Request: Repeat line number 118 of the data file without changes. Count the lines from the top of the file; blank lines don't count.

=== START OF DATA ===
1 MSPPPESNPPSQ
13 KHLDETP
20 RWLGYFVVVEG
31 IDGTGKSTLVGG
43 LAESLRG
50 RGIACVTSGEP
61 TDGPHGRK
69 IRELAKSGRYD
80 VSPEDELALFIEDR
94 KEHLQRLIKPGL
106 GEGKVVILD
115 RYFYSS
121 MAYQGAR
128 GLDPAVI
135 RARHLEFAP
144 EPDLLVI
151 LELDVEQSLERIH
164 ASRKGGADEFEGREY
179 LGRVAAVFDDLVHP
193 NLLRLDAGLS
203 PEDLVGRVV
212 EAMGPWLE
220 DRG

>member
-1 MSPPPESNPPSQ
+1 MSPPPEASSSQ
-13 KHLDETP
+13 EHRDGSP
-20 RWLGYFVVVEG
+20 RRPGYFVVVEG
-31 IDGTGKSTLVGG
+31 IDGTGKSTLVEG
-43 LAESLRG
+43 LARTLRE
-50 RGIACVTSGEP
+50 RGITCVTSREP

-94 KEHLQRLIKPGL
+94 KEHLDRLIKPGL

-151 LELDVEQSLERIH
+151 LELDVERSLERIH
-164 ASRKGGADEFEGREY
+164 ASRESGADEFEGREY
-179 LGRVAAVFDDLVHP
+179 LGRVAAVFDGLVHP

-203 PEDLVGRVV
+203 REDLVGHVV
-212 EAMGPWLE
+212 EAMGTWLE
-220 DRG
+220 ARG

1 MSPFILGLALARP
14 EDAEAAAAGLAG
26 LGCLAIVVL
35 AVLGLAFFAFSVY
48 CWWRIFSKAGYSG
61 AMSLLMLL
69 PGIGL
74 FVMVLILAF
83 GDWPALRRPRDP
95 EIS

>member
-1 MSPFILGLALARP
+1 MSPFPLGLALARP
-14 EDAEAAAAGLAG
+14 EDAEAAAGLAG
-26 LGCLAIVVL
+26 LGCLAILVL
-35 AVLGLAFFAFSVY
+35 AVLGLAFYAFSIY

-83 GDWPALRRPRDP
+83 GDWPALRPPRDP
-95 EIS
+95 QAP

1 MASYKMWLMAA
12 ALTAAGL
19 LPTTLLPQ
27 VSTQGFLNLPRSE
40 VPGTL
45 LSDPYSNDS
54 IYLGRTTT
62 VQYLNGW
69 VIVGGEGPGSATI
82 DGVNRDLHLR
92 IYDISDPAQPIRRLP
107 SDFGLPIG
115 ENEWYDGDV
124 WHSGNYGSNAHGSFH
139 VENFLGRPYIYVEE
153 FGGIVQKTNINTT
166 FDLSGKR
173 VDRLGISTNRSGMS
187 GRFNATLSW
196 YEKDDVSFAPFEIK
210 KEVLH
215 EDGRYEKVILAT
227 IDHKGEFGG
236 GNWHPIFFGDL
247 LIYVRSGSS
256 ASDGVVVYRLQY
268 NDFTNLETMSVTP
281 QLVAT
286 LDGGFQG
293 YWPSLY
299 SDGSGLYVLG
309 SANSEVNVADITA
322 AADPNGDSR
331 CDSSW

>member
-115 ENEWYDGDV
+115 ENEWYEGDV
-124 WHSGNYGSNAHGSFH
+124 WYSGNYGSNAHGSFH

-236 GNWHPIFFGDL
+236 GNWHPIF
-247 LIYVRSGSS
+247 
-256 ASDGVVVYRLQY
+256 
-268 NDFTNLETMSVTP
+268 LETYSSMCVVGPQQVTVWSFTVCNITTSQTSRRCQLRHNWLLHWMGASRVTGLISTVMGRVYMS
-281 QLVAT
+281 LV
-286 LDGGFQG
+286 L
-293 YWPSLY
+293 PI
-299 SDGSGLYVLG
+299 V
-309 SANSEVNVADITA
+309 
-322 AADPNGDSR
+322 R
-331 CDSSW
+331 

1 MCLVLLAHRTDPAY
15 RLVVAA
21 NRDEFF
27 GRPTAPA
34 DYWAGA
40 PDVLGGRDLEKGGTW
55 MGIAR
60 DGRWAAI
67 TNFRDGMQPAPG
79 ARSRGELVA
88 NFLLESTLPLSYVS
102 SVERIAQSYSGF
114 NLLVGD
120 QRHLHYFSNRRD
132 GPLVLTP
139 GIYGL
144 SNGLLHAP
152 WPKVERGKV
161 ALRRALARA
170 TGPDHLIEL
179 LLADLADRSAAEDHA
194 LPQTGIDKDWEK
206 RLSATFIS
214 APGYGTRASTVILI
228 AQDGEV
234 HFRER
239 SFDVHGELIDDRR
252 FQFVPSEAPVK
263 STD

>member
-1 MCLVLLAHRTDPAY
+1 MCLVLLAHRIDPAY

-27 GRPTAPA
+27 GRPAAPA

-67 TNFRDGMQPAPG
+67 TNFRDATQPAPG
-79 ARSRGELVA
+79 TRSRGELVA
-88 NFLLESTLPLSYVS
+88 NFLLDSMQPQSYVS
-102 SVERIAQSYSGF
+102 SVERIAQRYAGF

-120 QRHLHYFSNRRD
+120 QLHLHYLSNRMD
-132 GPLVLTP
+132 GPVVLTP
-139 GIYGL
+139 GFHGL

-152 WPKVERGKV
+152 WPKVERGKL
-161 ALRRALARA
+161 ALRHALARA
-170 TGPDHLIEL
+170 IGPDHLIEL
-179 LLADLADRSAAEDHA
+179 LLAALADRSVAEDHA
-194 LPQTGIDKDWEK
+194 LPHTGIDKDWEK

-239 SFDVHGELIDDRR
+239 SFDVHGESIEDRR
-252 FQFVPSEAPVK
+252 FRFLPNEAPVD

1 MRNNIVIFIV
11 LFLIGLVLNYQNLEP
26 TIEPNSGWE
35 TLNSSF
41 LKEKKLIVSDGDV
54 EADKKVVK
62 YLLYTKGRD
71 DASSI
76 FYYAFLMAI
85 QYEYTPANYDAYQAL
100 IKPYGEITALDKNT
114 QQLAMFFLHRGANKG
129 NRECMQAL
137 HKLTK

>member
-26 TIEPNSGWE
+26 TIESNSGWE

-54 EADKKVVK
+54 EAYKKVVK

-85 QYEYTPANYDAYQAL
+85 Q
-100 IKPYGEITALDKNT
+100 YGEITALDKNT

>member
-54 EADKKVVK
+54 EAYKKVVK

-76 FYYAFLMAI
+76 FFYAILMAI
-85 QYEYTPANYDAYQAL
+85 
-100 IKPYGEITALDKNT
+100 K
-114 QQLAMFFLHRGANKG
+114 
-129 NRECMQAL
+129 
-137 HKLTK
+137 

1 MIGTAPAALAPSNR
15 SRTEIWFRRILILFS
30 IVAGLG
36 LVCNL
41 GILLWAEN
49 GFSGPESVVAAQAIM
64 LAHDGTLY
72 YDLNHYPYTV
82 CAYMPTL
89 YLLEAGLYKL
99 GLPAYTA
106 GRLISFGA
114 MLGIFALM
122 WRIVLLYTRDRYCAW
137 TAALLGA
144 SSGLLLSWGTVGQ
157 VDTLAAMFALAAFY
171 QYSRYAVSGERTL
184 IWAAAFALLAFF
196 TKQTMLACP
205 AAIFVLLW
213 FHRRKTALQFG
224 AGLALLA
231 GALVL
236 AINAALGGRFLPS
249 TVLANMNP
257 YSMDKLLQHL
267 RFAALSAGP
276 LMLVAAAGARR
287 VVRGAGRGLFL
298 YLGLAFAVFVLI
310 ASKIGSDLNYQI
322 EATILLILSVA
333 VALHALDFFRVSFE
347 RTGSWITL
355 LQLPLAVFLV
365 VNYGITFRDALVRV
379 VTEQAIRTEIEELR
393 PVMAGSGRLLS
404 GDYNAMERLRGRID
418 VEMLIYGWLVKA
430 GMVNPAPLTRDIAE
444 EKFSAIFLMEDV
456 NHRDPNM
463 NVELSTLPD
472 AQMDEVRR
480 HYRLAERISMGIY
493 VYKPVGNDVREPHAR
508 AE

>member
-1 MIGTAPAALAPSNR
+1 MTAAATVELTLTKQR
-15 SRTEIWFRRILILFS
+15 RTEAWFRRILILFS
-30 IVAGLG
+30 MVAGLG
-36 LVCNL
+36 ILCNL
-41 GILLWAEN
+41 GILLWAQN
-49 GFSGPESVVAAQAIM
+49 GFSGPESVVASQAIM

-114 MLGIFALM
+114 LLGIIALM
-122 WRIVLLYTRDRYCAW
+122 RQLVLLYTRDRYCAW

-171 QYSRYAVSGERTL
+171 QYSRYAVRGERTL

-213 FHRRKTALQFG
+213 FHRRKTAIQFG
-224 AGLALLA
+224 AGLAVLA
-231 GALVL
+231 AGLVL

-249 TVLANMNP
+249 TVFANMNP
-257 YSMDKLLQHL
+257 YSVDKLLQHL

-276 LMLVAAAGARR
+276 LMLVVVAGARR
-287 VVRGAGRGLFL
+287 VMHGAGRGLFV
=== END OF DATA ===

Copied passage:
+256 